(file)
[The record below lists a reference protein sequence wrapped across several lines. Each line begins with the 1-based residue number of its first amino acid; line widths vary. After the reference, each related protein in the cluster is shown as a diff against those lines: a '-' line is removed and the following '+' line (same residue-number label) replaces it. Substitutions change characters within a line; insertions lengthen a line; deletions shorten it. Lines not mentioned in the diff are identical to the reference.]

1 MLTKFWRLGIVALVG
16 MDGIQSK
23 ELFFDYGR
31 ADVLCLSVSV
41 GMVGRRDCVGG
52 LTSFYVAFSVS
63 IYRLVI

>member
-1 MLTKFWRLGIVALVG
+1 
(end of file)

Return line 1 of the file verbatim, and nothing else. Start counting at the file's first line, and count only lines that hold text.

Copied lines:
[The record below lists a reference protein sequence wrapped across several lines. Each line begins with the 1-based residue number of its first amino acid; line widths vary. After the reference, each related protein in the cluster is shown as a diff against those lines: a '-' line is removed and the following '+' line (same residue-number label) replaces it. Substitutions change characters within a line; insertions lengthen a line; deletions shorten it. Lines not mentioned in the diff are identical to the reference.]